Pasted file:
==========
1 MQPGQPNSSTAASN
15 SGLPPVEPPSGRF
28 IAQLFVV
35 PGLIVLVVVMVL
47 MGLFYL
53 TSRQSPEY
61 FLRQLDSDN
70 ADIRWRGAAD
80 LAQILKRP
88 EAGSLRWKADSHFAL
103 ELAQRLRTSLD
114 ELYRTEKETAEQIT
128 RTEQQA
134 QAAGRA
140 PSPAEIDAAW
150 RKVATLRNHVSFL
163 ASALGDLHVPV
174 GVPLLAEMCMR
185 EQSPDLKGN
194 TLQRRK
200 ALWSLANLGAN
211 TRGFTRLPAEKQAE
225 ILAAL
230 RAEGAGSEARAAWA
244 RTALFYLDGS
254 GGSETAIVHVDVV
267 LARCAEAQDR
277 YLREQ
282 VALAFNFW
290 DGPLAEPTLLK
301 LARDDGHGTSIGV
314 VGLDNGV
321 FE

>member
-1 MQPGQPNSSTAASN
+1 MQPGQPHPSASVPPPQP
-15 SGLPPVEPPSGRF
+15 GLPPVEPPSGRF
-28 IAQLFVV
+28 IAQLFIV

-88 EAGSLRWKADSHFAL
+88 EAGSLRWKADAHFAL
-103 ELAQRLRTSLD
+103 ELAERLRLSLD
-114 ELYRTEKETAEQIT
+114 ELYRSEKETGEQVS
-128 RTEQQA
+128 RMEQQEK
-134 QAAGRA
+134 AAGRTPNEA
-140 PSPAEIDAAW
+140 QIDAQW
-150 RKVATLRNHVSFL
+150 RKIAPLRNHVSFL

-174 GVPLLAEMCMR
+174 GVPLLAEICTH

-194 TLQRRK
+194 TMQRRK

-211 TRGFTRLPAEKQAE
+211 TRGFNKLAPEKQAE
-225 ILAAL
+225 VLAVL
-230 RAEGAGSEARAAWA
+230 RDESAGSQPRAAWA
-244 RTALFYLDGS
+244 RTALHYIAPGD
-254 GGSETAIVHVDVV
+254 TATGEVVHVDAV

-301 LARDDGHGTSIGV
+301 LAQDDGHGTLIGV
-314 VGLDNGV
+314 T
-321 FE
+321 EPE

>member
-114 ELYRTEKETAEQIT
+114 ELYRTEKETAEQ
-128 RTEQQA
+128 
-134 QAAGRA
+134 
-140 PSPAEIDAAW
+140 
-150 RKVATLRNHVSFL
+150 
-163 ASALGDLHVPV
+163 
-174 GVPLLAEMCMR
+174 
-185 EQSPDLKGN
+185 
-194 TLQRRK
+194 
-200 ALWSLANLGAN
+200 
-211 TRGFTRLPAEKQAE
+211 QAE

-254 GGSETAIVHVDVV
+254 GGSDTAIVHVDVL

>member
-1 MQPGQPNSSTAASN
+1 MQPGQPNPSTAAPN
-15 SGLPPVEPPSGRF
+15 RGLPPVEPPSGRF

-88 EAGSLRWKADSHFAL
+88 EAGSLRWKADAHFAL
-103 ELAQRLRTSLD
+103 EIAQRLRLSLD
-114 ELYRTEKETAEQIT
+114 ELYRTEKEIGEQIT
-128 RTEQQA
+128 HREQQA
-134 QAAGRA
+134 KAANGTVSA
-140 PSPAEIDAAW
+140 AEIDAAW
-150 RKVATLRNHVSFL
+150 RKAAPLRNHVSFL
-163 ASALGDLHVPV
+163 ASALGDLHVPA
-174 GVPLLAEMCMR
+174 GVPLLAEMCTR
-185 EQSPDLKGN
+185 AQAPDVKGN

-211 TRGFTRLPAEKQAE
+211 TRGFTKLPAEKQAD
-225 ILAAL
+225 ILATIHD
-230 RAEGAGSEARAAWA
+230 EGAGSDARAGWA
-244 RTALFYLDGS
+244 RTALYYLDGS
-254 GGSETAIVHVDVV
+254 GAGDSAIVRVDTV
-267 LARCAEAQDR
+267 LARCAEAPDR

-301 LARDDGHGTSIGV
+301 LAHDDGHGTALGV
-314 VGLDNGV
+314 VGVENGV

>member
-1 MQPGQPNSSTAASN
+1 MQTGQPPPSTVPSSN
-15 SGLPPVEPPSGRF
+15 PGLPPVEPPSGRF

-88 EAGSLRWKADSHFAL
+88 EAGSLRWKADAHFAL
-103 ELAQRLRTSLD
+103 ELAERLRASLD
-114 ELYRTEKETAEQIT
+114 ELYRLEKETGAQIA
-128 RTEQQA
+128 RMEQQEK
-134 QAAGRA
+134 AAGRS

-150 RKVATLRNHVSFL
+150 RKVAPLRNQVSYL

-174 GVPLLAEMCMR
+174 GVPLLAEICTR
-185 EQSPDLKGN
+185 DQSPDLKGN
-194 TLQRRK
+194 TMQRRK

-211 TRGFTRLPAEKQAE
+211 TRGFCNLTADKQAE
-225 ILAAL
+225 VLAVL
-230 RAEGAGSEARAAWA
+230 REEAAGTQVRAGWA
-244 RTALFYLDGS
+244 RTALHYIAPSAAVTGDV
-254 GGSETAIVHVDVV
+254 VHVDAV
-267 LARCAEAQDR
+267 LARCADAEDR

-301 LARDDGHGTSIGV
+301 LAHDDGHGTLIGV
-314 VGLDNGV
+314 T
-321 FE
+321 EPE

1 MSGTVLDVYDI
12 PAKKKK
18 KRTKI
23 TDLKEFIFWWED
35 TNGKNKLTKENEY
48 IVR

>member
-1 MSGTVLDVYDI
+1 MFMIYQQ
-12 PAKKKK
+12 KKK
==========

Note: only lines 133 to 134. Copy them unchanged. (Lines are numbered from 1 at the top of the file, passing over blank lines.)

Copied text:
-254 GGSETAIVHVDVV
+254 GAGDSAIVRVDTV